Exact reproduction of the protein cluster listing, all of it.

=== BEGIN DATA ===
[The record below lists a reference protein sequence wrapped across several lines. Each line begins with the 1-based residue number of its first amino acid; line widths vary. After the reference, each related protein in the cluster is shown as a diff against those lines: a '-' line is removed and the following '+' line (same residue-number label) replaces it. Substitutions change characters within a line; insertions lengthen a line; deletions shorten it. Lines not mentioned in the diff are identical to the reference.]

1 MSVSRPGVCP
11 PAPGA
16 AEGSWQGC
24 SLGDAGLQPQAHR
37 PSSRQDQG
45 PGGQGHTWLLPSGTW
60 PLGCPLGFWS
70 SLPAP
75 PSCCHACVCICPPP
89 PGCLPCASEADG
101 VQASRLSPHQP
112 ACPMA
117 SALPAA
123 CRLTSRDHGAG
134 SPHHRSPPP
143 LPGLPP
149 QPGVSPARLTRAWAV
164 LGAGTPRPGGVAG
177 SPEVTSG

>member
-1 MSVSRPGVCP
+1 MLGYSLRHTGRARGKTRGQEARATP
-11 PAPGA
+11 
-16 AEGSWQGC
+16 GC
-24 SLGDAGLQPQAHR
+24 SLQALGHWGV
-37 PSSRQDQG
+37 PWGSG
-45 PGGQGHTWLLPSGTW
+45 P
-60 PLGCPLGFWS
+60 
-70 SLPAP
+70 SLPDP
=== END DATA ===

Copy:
[The record below lists a reference protein sequence wrapped across several lines. Each line begins with the 1-based residue number of its first amino acid; line widths vary. After the reference, each related protein in the cluster is shown as a diff against those lines: a '-' line is removed and the following '+' line (same residue-number label) replaces it. Substitutions change characters within a line; insertions lengthen a line; deletions shorten it. Lines not mentioned in the diff are identical to the reference.]

1 MSVSRPGVCP
11 PAPGA
16 AEGSWQGC
24 SLGDAGLQPQAHR
37 PSSRQDQG
45 PGGQGHTWLLPSGTW
60 PLGCPLGFWS
70 SLPAP
75 PSCCHACVCICPPP
89 PGCLPCASEADG
101 VQASRLSPHQP
112 ACPMA
117 SALPAA
123 CRLTSRDHGAG
134 SPHHRSPPP
143 LPGLPP
149 QPGVSPARLTRAWAV
164 LGAGTPRPGGVAG
177 SPEVTSG

>member
-1 MSVSRPGVCP
+1 MLGYSLRHTGRARGKTRGQEARATP
-11 PAPGA
+11 
-16 AEGSWQGC
+16 GC
-24 SLGDAGLQPQAHR
+24 SLQALGHWGV
-37 PSSRQDQG
+37 PWGSG
-45 PGGQGHTWLLPSGTW
+45 P
-60 PLGCPLGFWS
+60 
-70 SLPAP
+70 SLPDP